Catering to new demands, hoteliers are opting for smaller guestrooms and larger public spaces in hotels. The combination can help drive revenue in several ways, with both higher occupancy rates and purchases of amenities within the lobby.
Traditionally, Raj Chandnani, VP of strategy at WATG & Wimberly Interiors, said, hotel lobbies have served as an entry and waiting space. “It was a substantial portion of space that was non-revenue-generating,” he said. The addition of food-and-beverage options like a cocktail space or tea service helps “animate and activate” the space. And F&B options don’t need to include a full restaurant that is open for three meals each day, he added. “There are multiple options. It could be like a food hall or pop-up restaurants that keep people coming back.”
“The inclusion of a food-and-beverage component is becoming crucial to enhancing the guest experience,” said Barbara Best-Santos, associate principal of ForrestPerkins. “Today’s lobbies are true ‘great-room’ environments that are activated through varied seating options and live/eat/work-inspired spaces.”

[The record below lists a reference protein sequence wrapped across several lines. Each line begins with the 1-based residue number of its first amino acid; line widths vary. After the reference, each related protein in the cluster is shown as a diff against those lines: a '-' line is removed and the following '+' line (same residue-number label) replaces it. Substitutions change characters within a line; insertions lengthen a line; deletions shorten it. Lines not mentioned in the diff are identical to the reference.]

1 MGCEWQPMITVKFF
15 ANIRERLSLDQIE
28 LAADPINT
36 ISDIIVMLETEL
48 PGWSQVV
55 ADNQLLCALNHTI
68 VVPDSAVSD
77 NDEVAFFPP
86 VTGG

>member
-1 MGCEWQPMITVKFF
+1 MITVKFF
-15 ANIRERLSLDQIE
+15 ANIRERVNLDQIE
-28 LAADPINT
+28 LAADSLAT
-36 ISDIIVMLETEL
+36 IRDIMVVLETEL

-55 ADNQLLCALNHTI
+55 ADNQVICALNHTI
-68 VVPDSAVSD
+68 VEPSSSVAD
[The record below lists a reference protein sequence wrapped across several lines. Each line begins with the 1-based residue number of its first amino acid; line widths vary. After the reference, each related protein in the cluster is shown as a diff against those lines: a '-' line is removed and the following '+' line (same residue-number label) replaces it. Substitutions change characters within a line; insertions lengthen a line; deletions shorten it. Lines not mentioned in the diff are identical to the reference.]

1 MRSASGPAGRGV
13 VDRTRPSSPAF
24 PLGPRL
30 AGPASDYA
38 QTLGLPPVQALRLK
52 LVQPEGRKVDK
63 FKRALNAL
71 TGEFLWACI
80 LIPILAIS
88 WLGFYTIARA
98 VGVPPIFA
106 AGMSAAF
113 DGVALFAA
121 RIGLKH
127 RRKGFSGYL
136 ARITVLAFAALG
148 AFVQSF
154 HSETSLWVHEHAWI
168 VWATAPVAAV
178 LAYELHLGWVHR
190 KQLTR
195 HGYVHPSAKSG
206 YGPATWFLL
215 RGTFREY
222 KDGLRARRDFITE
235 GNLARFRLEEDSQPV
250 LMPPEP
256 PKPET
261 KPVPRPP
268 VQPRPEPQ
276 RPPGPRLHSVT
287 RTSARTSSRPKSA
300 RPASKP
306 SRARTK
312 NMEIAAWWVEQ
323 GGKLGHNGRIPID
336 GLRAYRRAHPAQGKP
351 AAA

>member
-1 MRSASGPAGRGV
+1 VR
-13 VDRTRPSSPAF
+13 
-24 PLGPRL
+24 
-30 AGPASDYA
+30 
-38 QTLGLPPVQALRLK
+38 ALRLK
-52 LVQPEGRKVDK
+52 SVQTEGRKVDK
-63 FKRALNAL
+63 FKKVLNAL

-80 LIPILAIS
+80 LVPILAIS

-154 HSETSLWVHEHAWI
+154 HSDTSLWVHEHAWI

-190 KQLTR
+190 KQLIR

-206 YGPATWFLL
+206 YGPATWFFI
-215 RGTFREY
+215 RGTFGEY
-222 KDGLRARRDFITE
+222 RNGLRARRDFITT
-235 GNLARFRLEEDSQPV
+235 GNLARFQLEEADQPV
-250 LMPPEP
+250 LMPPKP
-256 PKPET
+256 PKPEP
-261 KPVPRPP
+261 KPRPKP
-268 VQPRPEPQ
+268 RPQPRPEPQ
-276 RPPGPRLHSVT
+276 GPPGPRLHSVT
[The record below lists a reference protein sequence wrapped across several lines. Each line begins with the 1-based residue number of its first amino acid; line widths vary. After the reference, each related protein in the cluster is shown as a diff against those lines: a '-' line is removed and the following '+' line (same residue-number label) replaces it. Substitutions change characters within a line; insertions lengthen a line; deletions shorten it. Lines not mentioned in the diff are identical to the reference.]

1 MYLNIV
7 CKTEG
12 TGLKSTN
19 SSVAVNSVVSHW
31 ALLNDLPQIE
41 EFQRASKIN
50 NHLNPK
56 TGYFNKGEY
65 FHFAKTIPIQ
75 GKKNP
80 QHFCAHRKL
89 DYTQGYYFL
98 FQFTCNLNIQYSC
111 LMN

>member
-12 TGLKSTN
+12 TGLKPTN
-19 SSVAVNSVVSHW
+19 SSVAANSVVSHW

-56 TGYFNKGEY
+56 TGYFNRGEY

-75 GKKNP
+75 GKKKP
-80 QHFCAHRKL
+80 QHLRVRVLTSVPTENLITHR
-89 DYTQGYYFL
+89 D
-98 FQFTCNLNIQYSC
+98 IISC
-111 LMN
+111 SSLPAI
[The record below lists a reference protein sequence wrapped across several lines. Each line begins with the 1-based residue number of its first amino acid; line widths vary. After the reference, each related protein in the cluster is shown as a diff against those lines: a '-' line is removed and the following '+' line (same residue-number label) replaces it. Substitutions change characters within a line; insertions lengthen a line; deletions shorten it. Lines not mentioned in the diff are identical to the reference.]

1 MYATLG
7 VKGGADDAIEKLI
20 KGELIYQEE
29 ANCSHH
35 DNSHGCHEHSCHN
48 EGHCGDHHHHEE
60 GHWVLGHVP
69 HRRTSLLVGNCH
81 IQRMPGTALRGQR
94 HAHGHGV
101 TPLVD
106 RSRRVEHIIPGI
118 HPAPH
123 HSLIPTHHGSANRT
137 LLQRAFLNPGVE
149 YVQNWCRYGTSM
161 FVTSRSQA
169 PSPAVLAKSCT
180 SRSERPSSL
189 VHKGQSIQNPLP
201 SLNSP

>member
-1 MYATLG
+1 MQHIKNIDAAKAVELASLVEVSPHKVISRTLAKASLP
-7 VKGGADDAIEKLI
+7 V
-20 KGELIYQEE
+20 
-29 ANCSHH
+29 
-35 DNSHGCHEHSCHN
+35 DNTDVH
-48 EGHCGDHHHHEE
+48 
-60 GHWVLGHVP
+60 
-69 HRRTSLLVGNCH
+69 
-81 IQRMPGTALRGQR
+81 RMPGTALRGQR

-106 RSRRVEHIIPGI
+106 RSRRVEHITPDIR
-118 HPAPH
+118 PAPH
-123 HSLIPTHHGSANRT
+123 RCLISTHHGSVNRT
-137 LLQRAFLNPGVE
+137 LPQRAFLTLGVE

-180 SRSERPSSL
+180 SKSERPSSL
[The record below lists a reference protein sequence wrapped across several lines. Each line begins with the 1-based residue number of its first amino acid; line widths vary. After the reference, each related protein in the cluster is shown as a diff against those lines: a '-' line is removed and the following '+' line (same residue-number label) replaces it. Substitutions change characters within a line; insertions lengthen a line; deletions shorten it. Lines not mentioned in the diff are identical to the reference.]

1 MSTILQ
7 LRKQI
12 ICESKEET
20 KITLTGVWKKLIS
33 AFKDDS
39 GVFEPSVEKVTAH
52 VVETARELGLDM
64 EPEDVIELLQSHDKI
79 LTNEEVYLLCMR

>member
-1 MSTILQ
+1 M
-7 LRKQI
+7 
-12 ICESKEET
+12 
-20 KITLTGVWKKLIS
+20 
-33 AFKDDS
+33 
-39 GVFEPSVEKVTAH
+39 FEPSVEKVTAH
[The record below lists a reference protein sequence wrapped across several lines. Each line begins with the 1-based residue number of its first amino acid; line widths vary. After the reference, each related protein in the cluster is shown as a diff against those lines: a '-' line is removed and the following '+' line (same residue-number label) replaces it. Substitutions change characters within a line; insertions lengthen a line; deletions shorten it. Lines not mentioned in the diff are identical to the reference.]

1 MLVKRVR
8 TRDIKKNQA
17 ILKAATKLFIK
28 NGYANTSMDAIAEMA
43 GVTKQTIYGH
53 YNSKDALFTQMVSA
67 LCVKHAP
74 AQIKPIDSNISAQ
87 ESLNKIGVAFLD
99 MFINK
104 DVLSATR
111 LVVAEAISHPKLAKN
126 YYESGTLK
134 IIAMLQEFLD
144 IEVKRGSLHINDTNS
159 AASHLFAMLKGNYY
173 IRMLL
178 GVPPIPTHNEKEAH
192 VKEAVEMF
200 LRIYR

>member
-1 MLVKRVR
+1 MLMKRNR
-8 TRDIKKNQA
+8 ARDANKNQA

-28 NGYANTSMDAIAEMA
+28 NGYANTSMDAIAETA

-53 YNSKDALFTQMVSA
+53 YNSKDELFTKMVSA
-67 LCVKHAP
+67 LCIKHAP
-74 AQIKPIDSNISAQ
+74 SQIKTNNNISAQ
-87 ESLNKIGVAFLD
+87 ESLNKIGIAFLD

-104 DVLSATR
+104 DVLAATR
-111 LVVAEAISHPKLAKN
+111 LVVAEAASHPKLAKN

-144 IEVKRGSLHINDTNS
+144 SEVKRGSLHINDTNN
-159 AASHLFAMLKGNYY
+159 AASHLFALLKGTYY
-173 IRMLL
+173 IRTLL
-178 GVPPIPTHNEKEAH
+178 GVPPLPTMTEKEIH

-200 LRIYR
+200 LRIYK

By providing opportunities and reasons for guests to linger in a lobby, Best-Santos said, hotels can add to their return on investment through beverage sales, which typically have a high return. “There is also a trend toward renting areas in, or adjacent to, the lobby for small meetings and/or events,” she said. “Once the place is activated to a level that makes it a desired destination, the hotel can actually sell private areas and create revenue.”
The communal space concept, Chandnani said, has opened designers’ eyes to the WeWorks concept of “coworking” spaces, and of potentially positioning lobbies to accommodate mobile workers. “There’s a debate within the industry if it should be a formal WeWork concept with a membership fee or if it’s just a way to differentiate the lobby,” he said.